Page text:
“The Staging Post” reaches Suffolk students

As millions of individuals and families seek refuge from war torn countries or tyrannical rule, few are lucky enough to embark on a journey that fosters love and support. The documentary film “The Staging Post,” directed by Australian filmmaker Jolyon Hoff, follows the lives of two Afghan Hazara refugees, Muzafar Ali and Khadim Dai. They navigate living in limbo after Australia’s Operation Sovereign Borders stopped the boats, forcing them to seek temporary asylum in Indonesia.

Dr. Elizabeth Robinson of the Suffolk Univesrsity sociology department stressed the themes of storytelling, community building and engaging with the human experience during her introduction of the documentary. It was shown to students in the Strategies for Working with Emergent Bilinguals class on Tuesday, October 2, in the Sawyer Building.

Between 2008 and 2013, 51,798 asylum seekers arrived to Australia by boat. On July 9, 2013, the Australian government refused resettlement for any incoming refugees. Those left were to remain offshore, where Cisarua, Indonesia, became their staging post.

“There are no refugees talking for themselves, and that hurts, when you are a refugee.””

— Afghan Hazara refugee Khadim Dai

Hoff explains at the beginning of the film that when he visited Cisarua, he wanted to learn more about the refugees living there. Almost immediately he met Ali, a photographer, and Dai, a filmmaker. Together, they decided to make a documentary.

In 2014, when the film was made, there were about 5,000 refugees in total living in Cisarua. They were denied access to work, education and support. The United Nations High Commissioner for Refugees (UNHCR) did not allow the refugees to form any sort of community or organization, but Ali and Dai set out to change that.

“We wanted to make an organization which can represent refugees, or make a breach between the United Nations, local government, and refugees,” said Dai during a discussion after the film. “There are no refugees talking for themselves, and that hurts, when you are a refugee.”

After much deliberation, the Hazara refugees were allowed to form a community center, which they secretly converted into a school.

The bulk of the film focused on the work of the refugees to build a life for themselves. Desperately wanting to educate their children, the refugees pooled all their money together to assemble a school. Several Hazara women volunteered to teach students and Australian citizens provided them with over 100 pounds of books. The school was named “The Cisarua Refugee Learning Centre.”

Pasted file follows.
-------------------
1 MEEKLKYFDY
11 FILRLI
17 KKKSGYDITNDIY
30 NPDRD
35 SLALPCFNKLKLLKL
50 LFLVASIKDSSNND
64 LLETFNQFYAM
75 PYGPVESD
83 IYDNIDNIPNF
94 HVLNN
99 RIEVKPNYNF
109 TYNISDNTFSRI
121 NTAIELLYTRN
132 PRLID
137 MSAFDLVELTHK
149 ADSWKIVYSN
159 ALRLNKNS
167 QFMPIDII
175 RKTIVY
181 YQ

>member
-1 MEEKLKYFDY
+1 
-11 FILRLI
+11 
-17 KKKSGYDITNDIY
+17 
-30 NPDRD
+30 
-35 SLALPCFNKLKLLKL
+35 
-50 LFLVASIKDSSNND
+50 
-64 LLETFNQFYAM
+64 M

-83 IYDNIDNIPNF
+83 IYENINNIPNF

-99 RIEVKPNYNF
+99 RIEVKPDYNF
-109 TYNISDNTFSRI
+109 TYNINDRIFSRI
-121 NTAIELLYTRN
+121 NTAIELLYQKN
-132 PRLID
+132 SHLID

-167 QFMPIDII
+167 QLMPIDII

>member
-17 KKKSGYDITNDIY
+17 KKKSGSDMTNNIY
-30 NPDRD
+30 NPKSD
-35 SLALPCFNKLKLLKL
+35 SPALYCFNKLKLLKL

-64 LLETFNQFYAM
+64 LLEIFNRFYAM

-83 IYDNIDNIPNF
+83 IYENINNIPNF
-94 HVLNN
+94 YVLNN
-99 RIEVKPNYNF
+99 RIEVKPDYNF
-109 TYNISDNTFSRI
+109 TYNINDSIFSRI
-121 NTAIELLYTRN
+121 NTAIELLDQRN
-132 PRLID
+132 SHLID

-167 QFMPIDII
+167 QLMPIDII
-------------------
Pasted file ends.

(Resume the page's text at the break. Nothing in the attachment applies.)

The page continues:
What began as an idea sparked a refugee education revolution. The school now currently holds nearly 200 students and has inspired the opening of six other refugee schools in Indonesia. The UNHCR now encourages them to engage in activities, such as hosting holiday celebrations and events within their communities.

By building a community with one another, the Hazara refugees created a home where they never expected to find one and invited the outside world to take a look in.

“Refugees were living scattered like strangers, they were not mixing with each other as a community,” said Ali. “The fear factor has gone within families, within children.”

The end of the film marks an emotional turning point, as Ali and his family are granted resettlement in Australia. Before his departure, the Hazara refugees send him off in a tradition they call “dropping water,” which signifies good luck.

Dai also received a visa and planned to resettle in the U.S.

“I was just here to learn. I remember three, four years before,” said Dai. “When I arrived here, people were just rushing around and trying to get a boat and go. But now, together, we build a community. We build and we achieve.”

After the film, in a question and answer session, Dai discussed plans to start filming the next phase of “The Staging Post,” where they will focus on where the refugees located after resettlement. He also elaborated on his own journey as a refugee filmmaker.

“When I went to Indonesia, I was feeling that I was voiceless. I don’t have any voice, I don’t have any agency,” said Dai. He was motivated to make a film when he realized the lack of refugees speaking on behalf of their own community.

Hoff’s way of inviting viewers to become friends with the Hazara refugees offers a positive perspective on an often negative narrative.

A story of friendship, courage and the power of community, “The Staging Post” brings light to the world of a refugee, and reminds viewers that they are humans, too.